Fairy Hammer And Fairy Or Elf Stones
Category: FAIRY MEN CAPTURED.
Source: Welsh Folk-lore
Stone hammers of small size have been ascribed to the Fairies, and an
intelligent Welsh miner once told the writer that he had himself seen, in
a very ancient diminutive mine level, stone hammers which, he said, had
once belonged to the Fairies.
Other pre-historic implements, as celts, have been denominated Fairy
remains. Under this head will come flint, or stone arrow-heads. These
in Scotland are known by the name Elf Shots or Fairy Stones.
Pennant's Tour in Scotland, 1769, p. 115, has the following reference
to these arrow-heads:--
Elf Shots, i.e., the stone arrow-heads of the old inhabitants of this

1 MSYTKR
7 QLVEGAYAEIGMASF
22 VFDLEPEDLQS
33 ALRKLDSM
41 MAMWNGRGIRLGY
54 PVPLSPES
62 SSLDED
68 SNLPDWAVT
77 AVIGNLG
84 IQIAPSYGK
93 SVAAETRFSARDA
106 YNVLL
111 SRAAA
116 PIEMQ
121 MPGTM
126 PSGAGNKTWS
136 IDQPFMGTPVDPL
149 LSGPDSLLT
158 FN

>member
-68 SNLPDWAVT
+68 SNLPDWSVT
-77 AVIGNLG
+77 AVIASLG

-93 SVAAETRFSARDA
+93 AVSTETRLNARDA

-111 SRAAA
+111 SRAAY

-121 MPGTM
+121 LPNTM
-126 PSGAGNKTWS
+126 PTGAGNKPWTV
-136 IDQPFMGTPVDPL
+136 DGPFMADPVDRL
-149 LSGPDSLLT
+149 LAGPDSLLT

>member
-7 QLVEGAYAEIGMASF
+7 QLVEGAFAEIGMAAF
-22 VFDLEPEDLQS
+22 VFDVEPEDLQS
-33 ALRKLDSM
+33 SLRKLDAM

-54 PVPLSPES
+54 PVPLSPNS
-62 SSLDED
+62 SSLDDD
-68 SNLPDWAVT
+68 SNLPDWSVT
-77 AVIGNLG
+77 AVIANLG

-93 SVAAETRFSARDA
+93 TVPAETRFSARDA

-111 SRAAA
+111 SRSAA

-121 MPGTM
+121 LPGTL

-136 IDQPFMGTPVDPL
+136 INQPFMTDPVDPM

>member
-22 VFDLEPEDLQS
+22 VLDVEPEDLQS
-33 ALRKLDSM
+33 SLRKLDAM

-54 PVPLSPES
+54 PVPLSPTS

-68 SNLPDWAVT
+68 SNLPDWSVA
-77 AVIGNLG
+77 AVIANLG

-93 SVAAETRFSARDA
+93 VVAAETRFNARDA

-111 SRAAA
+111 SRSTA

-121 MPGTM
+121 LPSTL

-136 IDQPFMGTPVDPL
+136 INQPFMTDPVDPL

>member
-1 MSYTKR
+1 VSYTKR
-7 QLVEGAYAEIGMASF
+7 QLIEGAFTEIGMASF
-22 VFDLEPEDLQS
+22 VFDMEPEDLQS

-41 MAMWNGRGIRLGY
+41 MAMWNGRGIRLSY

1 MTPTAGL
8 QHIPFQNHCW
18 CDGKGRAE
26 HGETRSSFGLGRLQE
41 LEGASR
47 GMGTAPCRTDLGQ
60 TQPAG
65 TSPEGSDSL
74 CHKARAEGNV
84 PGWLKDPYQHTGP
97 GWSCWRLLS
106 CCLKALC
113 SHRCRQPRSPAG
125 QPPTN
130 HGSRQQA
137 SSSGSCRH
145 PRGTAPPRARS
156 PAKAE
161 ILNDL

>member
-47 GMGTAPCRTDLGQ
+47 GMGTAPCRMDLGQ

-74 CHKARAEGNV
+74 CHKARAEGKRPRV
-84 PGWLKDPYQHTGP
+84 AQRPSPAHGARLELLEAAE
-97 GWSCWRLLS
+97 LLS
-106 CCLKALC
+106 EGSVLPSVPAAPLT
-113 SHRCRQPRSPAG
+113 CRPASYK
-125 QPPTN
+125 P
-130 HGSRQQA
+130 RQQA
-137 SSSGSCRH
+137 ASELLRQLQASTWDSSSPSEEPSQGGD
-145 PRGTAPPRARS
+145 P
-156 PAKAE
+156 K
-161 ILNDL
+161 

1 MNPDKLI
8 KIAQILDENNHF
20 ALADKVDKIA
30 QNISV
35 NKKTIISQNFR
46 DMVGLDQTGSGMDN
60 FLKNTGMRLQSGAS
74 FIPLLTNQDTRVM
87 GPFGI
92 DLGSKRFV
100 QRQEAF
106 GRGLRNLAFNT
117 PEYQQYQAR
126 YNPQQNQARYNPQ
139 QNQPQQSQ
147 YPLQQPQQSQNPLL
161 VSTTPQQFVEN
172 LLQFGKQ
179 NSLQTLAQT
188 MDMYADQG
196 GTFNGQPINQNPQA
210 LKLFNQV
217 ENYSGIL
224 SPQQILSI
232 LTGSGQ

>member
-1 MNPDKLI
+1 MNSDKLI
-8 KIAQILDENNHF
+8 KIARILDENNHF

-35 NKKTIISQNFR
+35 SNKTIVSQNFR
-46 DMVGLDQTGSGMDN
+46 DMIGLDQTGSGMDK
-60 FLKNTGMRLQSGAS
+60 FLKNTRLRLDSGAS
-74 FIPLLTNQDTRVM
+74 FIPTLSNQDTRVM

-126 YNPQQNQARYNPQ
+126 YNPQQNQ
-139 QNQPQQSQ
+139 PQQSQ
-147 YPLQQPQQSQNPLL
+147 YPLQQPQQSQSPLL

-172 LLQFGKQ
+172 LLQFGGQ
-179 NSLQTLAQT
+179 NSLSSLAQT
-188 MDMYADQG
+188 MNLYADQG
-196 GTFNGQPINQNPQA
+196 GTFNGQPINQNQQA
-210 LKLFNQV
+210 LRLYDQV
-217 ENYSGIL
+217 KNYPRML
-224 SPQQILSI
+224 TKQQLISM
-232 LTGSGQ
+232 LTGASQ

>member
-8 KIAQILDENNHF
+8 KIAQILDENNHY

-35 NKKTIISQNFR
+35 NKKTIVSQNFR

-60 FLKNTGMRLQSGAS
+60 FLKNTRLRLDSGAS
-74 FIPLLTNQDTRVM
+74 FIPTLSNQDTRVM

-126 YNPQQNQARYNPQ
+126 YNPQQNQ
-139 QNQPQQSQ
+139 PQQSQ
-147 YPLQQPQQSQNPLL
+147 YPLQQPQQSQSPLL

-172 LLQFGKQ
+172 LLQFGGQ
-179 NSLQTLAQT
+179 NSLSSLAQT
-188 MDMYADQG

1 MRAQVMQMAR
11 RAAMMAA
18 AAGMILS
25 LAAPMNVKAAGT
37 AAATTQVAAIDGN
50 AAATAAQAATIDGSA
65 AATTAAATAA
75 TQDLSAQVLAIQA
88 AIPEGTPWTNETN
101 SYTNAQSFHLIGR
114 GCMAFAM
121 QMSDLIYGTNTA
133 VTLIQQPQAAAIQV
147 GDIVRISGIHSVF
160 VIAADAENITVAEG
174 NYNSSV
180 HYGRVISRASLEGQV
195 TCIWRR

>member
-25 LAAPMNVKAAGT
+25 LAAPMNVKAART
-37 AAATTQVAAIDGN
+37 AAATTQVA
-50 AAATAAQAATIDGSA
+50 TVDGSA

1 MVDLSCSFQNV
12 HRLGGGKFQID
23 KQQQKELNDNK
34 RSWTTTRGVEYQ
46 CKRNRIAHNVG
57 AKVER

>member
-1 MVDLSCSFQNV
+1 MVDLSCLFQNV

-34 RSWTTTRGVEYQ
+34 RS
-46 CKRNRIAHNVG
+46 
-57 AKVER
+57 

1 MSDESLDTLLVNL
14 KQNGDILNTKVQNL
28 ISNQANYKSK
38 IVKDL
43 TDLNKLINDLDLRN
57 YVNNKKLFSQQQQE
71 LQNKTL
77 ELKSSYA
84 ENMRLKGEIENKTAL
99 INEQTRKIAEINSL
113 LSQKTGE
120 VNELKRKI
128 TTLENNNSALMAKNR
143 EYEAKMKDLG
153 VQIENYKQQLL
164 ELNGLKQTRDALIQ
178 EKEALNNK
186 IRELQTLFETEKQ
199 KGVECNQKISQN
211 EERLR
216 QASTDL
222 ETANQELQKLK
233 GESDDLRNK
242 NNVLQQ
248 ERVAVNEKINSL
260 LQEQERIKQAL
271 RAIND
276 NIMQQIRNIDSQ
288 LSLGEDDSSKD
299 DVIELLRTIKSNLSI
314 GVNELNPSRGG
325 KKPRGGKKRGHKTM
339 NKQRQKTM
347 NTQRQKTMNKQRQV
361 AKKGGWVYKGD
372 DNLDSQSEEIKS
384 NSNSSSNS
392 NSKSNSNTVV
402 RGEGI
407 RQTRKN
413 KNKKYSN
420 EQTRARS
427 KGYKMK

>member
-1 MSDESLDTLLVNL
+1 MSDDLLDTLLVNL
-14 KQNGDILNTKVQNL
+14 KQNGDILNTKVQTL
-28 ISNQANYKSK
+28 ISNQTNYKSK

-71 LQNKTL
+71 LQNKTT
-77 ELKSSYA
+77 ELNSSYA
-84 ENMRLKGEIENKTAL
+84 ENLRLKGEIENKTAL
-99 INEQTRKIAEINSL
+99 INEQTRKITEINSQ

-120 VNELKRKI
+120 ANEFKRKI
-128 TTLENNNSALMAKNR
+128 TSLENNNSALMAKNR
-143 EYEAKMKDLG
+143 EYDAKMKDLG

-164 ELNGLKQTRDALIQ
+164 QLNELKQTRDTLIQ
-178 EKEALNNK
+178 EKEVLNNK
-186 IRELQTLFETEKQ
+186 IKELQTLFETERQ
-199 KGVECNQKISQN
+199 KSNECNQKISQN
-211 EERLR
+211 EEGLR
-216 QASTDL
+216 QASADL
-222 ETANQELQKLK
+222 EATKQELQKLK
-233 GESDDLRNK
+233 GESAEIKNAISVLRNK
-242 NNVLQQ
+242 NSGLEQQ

island, are supposed to be weapons shot by Fairies at cattle, to which
are attributed any disorders they have.
Jamieson states in his Dictionary, under the heading Elf Shot:--The Elf
Shot or Elfin Arrow is still used in the Highlands as an amulet.
Tradition, in thus connecting stone implements with the Fairies, throws a
dim light on the elfin community. But evidence is not wanting that the
Celts themselves used stone utensils.
The things which shall now be mentioned, as being connected with the
Fairies, owe their names to no foundation in fact, but are the offspring
of a fanciful imagination, and are attributed to the Fairies in agreement
with the more modern and grotesque notions concerning those beings and
their doings. This will be seen when it is stated that the Fox Glove
becomes a Fairy Glove, and the Mushroom, Fairy Food.
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